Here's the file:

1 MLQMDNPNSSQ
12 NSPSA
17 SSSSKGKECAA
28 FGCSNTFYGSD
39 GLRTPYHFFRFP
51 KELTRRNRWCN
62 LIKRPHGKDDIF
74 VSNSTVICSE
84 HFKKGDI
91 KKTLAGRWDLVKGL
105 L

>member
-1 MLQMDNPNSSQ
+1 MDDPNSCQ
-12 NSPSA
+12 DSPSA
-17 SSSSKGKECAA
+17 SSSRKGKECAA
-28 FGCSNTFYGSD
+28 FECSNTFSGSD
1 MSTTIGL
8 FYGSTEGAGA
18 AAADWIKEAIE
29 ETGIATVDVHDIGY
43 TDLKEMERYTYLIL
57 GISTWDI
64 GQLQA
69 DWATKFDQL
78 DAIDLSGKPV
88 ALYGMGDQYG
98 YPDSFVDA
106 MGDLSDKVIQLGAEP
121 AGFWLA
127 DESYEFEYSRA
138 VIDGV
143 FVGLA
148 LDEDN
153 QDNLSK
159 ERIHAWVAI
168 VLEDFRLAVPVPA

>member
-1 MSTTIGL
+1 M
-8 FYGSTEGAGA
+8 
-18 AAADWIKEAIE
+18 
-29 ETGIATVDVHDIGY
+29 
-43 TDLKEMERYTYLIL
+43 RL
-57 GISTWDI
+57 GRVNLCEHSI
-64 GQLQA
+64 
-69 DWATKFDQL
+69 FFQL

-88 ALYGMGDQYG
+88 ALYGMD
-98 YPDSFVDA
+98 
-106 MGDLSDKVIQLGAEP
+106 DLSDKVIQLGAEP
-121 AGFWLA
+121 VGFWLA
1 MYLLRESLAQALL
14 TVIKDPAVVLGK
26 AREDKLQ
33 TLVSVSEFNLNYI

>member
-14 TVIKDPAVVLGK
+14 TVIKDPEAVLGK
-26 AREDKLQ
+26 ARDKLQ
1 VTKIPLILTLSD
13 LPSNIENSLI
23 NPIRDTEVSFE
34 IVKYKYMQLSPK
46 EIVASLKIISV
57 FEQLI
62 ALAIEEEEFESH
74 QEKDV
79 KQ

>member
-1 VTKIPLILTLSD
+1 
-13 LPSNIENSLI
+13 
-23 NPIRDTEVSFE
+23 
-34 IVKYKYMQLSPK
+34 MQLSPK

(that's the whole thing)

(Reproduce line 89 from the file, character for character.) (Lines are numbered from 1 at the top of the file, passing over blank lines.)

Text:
-23 NPIRDTEVSFE